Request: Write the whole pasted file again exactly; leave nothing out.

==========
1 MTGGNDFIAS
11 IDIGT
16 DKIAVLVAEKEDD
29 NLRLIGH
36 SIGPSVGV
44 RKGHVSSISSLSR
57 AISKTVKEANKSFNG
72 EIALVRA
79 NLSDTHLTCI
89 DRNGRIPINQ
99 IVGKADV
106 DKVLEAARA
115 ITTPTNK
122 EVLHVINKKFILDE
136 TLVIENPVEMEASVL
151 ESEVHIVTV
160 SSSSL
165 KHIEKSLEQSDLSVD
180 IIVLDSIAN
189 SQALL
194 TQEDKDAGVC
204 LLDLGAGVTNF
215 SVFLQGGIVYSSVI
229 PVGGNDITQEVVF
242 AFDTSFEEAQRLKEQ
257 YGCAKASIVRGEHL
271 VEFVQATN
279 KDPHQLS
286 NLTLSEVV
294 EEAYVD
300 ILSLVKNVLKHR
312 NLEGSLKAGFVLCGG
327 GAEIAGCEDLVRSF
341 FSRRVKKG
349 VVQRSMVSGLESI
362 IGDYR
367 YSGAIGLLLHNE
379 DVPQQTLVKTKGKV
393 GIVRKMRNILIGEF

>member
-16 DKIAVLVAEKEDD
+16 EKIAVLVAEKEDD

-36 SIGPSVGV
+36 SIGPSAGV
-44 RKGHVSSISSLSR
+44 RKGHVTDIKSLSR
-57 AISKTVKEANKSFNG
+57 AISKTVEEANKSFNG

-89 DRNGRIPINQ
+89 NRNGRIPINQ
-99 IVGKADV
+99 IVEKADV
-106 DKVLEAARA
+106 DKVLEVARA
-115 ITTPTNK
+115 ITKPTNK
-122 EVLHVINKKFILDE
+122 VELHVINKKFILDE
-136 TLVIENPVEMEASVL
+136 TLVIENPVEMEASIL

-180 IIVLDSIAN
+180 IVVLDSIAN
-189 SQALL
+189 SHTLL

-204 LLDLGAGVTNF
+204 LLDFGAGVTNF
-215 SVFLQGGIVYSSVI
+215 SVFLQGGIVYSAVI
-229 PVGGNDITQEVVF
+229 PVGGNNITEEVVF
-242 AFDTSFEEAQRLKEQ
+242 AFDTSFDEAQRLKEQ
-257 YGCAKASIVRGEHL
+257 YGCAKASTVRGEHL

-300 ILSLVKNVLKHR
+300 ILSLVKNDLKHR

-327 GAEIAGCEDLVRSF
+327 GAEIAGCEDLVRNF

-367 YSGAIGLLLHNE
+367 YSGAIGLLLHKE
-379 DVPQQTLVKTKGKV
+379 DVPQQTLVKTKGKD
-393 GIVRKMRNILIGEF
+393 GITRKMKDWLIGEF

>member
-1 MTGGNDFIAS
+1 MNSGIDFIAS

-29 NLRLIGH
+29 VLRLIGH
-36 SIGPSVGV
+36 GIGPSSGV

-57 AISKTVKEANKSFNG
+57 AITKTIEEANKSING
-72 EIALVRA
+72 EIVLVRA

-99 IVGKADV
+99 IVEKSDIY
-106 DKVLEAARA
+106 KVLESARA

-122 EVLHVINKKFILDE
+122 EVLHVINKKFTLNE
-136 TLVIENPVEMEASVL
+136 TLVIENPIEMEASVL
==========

1 MTGGNDFIAS
11 IDIGT
16 DKIAVLVAEKEDD
29 NLRLIGH
36 SIGPSVGV
44 RKGHVSSISSLSR
57 AISKTVKEANKSFNG
72 EIALVRA
79 NLSDTHLTCI
89 DRNGRIPINQ
99 IVGKADV
106 DKVLEAARA
115 ITTPTNK
122 EVLHVINKKFILDE
136 TLVIENPVEMEASVL
151 ESEVHIVTV
160 SSSSL
165 KHIEKSLEQSDLSVD
180 IIVLDSIAN
189 SQALL
194 TQEDKDAGVC
204 LLDLGAGVTNF
215 SVFLQGGIVYSSVI
229 PVGGNDITQEVVF
242 AFDTSFEEAQRLKEQ
257 YGCAKASIVRGEHL
271 VEFVQATN
279 KDPHQLS
286 NLTLSEVV
294 EEAYVD
300 ILSLVKNVLKHR
312 NLEGSLKAGFVLCGG
327 GAEIAGCEDLVRSF
341 FSRRVKKG
349 VVQRSMVSGLESI
362 IGDYR
367 YSGAIGLLLHNE
379 DVPQQTLVKTKGKV
393 GIVRKMRNILIGEF

>member
-16 DKIAVLVAEKEDD
+16 EKIAVLVAEKEDD

-36 SIGPSVGV
+36 SIGPSAGV
-44 RKGHVSSISSLSR
+44 RKGHVTDIKSLSR
-57 AISKTVKEANKSFNG
+57 AISKTVEEANKSFNG

-89 DRNGRIPINQ
+89 NRNGRIPINQ
-99 IVGKADV
+99 IVEKADV
-106 DKVLEAARA
+106 DKVLEVARA
-115 ITTPTNK
+115 ITKPTNK
-122 EVLHVINKKFILDE
+122 VELHVINKKFILDE
-136 TLVIENPVEMEASVL
+136 TLVIENPVEMEASIL

-180 IIVLDSIAN
+180 IVVLDSIAN
-189 SQALL
+189 SHTLL

-204 LLDLGAGVTNF
+204 LLDFGAGVTNF
-215 SVFLQGGIVYSSVI
+215 SVFLQGGIVYSAVI
-229 PVGGNDITQEVVF
+229 PVGGNNITEEVVF
-242 AFDTSFEEAQRLKEQ
+242 AFDTSFDEAQRLKEQ
-257 YGCAKASIVRGEHL
+257 YGCAKASTVRGEHL

-300 ILSLVKNVLKHR
+300 ILSLVKNDLKHR

-327 GAEIAGCEDLVRSF
+327 GAEIAGCEDLVRNF

-367 YSGAIGLLLHNE
+367 YSGAIGLLLHKE
-379 DVPQQTLVKTKGKV
+379 DVPQQTLVKTKGKD
-393 GIVRKMRNILIGEF
+393 GITRKMKDWLIGEF

>member
-1 MTGGNDFIAS
+1 MNSGIDFIAS

-29 NLRLIGH
+29 VLRLIGH
-36 SIGPSVGV
+36 GIGPSSGV

-57 AISKTVKEANKSFNG
+57 AITKTIEEANKSING
-72 EIALVRA
+72 EIVLVRA

-99 IVGKADV
+99 IVEKSDIY
-106 DKVLEAARA
+106 KVLESARA

-122 EVLHVINKKFILDE
+122 EVLHVINKKFTLNE
-136 TLVIENPVEMEASVL
+136 TLVIENPIEMEASVL